Most people come to Florida for the sun, beach, and weather. Many visitors leave without truly learning about the valuable history of the state. Its rich recent history stretches from the 1500s to modern times. The history is intertwined with that of Africa and the African Americans who descended from the first Africans to touch the soil. Don’t let your next trip to Florida only cover the modern commercial successes like Disney and Miami Beach. Make sure to take in some of the historical treats along the way.
Eatonville Florida – The home of famous author, Zora Neale Hurston, a 1920’s Harlem Renaissance writer and the nationally acclaimed Zora Neale Hurston festival. Eatonville was one of the first all-black towns to be formed after the Emancipation Proclamation in 1863 and, on August 15, 1887, was the first such town to be incorporated. Many other towns that were incorporated have either not withstood the test of time, or have been incorporated into larger surrounding cities. Learn how Eatonville has survived.
Wells Built Museum – Dr. William M. Wells was an African-American physician in Orlando during the first half of the 20th century. He created the South Street Casino to host touring black bands and since Orlando was rigorously segregated, he opened the Wells was a prominent Wells’Built Hotel next door to house some of the most famous African American performers of the time. The hotel has been converted into a modest museum housing memorabilia of Orlando’s African-American community and displays on the Civil Rights movement in Orlando, along with some African art and artifacts.
The Orange County Regional History Museum – Tour the exhibit – “How Distant Seems Our Starting Place.” A committee of community residents and the History Center has brought this enlightening exhibit to the History Center’s permanent collection. This exhibit covers important African and African-American figures from Central Florida’s earliest days through today told through artifacts, text panels, photographs, and murals.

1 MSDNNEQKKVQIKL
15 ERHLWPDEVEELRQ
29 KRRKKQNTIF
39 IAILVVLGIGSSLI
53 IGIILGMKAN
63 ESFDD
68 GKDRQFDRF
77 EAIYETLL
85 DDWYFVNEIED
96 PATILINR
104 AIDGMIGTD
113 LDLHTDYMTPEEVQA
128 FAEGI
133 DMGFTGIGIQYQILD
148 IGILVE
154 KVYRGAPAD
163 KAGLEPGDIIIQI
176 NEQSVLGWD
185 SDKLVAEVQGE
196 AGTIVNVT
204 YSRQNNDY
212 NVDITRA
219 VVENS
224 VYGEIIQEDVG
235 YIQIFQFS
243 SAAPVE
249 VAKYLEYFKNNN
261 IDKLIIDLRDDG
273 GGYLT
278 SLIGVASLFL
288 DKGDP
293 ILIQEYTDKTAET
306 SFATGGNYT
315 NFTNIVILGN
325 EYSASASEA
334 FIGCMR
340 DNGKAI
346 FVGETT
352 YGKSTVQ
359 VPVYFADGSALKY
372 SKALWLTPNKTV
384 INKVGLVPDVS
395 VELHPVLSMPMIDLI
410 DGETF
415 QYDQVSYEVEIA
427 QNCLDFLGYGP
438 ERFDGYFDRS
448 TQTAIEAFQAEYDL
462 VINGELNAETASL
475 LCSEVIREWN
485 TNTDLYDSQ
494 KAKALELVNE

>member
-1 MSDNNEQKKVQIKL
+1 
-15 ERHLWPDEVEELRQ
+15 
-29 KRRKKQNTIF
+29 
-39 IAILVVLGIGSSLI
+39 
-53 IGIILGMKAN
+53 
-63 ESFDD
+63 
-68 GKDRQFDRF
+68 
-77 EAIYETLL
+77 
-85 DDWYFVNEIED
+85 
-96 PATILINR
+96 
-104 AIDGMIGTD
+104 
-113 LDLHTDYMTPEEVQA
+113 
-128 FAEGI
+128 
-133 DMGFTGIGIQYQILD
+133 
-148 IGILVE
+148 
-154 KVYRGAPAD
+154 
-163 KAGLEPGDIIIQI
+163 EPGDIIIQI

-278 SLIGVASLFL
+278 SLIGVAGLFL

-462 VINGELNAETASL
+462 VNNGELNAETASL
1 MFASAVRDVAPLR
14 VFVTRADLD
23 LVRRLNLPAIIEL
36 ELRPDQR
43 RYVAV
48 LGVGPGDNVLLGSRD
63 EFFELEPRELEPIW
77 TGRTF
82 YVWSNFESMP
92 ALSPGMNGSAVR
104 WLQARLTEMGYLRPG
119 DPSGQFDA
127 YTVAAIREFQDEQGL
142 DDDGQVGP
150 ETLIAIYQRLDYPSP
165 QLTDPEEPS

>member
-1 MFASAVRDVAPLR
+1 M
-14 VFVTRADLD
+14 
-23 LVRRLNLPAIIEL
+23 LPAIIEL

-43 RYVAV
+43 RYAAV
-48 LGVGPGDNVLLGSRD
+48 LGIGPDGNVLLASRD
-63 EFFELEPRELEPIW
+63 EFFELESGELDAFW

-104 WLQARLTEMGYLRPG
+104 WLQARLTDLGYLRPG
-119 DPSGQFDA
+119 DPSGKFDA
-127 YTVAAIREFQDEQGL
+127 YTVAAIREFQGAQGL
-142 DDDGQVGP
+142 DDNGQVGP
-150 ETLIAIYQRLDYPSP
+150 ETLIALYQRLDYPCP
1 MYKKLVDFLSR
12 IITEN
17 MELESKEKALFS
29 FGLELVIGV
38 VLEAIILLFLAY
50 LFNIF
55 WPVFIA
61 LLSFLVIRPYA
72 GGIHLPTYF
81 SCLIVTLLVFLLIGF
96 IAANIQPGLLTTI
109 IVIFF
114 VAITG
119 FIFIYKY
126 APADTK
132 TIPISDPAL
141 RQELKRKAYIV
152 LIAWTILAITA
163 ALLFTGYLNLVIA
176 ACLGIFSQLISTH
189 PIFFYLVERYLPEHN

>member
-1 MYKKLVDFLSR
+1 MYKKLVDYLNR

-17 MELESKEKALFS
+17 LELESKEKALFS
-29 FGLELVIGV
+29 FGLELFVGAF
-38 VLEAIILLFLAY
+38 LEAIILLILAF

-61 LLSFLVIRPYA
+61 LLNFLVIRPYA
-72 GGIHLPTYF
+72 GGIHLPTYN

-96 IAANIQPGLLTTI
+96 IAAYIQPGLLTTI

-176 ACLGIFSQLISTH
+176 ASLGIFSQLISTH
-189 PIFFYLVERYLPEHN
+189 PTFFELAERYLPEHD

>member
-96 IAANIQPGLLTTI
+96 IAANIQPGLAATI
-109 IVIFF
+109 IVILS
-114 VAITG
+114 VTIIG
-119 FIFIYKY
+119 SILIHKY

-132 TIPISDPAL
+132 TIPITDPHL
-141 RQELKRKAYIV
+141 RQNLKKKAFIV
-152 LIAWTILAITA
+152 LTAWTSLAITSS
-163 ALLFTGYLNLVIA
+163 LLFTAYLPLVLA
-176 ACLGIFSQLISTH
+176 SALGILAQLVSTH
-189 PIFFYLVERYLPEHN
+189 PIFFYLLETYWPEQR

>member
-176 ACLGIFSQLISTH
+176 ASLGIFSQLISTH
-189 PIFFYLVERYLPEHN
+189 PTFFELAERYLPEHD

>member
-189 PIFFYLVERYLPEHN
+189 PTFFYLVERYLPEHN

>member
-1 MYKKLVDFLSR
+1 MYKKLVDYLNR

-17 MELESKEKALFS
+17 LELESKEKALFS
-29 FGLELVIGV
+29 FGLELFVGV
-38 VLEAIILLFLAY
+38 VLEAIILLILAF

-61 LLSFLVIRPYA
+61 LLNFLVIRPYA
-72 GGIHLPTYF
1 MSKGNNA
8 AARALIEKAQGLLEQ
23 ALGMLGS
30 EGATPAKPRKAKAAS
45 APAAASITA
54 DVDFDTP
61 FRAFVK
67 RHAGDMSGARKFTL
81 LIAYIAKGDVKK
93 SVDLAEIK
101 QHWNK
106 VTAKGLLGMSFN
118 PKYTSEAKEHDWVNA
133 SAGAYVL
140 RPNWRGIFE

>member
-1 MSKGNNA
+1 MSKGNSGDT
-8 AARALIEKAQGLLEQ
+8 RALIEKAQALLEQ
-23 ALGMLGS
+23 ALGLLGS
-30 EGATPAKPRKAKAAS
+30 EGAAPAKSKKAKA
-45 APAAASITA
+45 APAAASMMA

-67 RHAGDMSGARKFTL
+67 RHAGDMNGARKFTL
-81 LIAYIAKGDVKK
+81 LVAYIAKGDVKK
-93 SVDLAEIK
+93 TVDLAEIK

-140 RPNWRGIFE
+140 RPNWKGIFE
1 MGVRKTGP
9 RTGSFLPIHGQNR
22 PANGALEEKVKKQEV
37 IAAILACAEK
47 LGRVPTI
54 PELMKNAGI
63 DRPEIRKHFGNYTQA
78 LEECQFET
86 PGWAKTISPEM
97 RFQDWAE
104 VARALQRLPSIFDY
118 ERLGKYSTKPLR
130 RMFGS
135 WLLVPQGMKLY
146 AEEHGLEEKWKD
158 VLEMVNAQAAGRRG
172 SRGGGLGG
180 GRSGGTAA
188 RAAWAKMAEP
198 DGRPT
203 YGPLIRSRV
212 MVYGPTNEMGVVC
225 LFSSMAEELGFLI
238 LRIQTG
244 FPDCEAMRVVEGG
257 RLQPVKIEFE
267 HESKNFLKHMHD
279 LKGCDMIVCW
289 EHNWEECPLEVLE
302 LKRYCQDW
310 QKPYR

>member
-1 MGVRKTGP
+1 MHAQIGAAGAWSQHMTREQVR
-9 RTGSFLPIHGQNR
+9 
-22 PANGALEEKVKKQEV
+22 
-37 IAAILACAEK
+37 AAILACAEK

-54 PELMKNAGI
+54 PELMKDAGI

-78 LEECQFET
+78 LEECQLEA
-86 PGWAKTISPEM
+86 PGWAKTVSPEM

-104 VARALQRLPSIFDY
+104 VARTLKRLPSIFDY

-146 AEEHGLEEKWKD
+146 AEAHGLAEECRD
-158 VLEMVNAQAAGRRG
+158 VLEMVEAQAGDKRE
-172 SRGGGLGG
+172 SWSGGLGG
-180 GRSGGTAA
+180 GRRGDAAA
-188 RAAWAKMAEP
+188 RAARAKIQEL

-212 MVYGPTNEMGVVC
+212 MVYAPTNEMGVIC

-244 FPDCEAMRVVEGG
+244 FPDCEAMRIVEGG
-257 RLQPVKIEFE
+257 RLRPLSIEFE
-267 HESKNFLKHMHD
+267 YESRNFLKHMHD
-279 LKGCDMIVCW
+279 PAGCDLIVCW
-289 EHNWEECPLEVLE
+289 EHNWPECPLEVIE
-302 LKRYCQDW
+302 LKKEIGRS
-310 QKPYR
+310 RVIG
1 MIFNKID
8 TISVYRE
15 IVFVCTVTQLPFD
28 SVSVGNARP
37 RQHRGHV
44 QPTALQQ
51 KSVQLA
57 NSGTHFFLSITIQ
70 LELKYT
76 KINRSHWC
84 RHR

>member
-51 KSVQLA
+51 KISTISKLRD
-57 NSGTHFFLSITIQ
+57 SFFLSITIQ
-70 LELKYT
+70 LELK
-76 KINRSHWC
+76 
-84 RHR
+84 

Parramore-Heritage Neighborhood -The Tour will take you through the area formerly known as the Holden Neighborhood where many of Orlando’s most prominent African American citizens once lived until 1940 when the Washington Shores area was established. See some of the first established churches and other African American firsts in the Orlando area.
Mary McLeod Bethune Tour Tour the newly renovated home of the legendary Mary McLeod Bethune, Delta Soror and founder of Bethune-Cookman University. Mary McLeod Bethune (born July 10, 1875- May 18, 1955), a child of former slaves, was one of the great educators of the United States. Founded the Daytona Normal and Industrial Institute for Negro Girls (now Bethune-Cookman University) in 1904, and served as president from 1904-1942 and from 1946-47. She was a leader of women, a distinguished adviser to several American presidents, and a powerful champion of racial equality. Join the students in the celebration of her birthday as you walk the campus, view a film, see the statue of the legendary woman and take a journey down the hallowed halls of history with your tour guide who brings Ms. Bethune’s dream to life. Tour includes lunch prepared by the award-winning culinary students of the University. Take a riding tour through Eatonville & Sanford.
Florida has so much to offer and there is so much to learn about the impact and influence of all cultures on the state.